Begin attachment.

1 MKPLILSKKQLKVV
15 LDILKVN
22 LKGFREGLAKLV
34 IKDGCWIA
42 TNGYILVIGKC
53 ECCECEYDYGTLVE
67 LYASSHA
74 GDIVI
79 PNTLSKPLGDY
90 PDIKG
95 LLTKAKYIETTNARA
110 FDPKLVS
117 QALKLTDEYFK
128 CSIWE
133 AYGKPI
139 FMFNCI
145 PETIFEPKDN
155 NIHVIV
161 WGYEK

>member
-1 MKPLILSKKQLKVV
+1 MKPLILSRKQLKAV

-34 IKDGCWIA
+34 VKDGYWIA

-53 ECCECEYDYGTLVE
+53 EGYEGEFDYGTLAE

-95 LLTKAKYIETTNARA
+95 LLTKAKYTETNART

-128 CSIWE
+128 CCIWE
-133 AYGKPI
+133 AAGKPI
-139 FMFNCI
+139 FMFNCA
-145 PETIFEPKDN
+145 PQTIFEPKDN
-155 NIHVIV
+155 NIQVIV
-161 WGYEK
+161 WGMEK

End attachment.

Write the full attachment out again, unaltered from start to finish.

1 MKPLILSKKQLKVV
15 LDILKVN
22 LKGFREGLAKLV
34 IKDGCWIA
42 TNGYILVIGKC
53 ECCECEYDYGTLVE
67 LYASSHA
74 GDIVI
79 PNTLSKPLGDY
90 PDIKG
95 LLTKAKYIETTNARA
110 FDPKLVS
117 QALKLTDEYFK
128 CSIWE
133 AYGKPI
139 FMFNCI
145 PETIFEPKDN
155 NIHVIV
161 WGYEK

>member
-1 MKPLILSKKQLKVV
+1 MKPLILSRKQLKAV

-34 IKDGCWIA
+34 VKDGYWIA

-53 ECCECEYDYGTLVE
+53 EGYEGEFDYGTLAE

-95 LLTKAKYIETTNARA
+95 LLTKAKYTETNART

-128 CSIWE
+128 CCIWE
-133 AYGKPI
+133 AAGKPI
-139 FMFNCI
+139 FMFNCA
-145 PETIFEPKDN
+145 PQTIFEPKDN
-155 NIHVIV
+155 NIQVIV
-161 WGYEK
+161 WGMEK